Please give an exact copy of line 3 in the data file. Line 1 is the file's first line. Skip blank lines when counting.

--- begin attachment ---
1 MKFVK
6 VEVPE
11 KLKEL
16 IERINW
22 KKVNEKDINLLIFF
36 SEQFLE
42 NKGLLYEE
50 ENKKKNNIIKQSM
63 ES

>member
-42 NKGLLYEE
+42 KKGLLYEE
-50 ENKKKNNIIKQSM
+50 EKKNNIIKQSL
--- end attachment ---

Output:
11 KLKEL